Paintings for Florentine Palaces

During the course of the 15th century, the range of subjects for the paintings displayed in the palaces of rich Florentine merchants and bankers dramatically expanded. Profile portraits, familiar in Italy, were gradually supplemented with full-face portraits that imitated examples from the Netherlands. Sandro Botticelli’s Young Man, for example, faces the viewer directly, and is strikingly lit to give the sense that he is really present.

Other panel paintings, with stories taken from classical mythology and history or from medieval fable, were set into pieces of furniture, such as beds or special chests. Spalliera (shoulder-height) paintings were often fixed into the wooden panelling that lined a room. These highly decorative paintings were generally commissioned for furniture in bedchambers, when a son was getting married. They might therefore represent subjects or characters particularly associated with love and marriage: erotic pictures such as Botticelli’s Venus and Mars, or images intended to instruct the new bride.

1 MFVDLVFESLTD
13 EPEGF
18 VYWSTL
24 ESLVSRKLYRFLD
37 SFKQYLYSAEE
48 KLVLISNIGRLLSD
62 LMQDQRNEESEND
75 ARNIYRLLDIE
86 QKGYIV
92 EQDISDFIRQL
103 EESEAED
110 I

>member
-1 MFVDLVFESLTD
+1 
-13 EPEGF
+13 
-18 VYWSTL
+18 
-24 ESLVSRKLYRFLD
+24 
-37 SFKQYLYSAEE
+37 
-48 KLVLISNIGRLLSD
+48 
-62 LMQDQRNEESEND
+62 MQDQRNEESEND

Paintings in this room

Venus and Mars
Venus and Mars
Sandro Botticelli
The Combat of Love and Chastity
The Combat of Love and Chastity
Gherardo di Giovanni del Fora
Portrait of a Young Man in Red
Portrait of a Young Man in Red
Domenico Ghirlandaio
The Story of the Schoolmaster of Falerii
The Story of the Schoolmaster of Falerii
Attributed to the Master of Marradi
The Story of Griselda, Part II: Exile
The Story of Griselda, Part II: Exile
Master of the Story of Griselda
Apollo and Daphne
Apollo and Daphne
Antonio del Pollaiuolo

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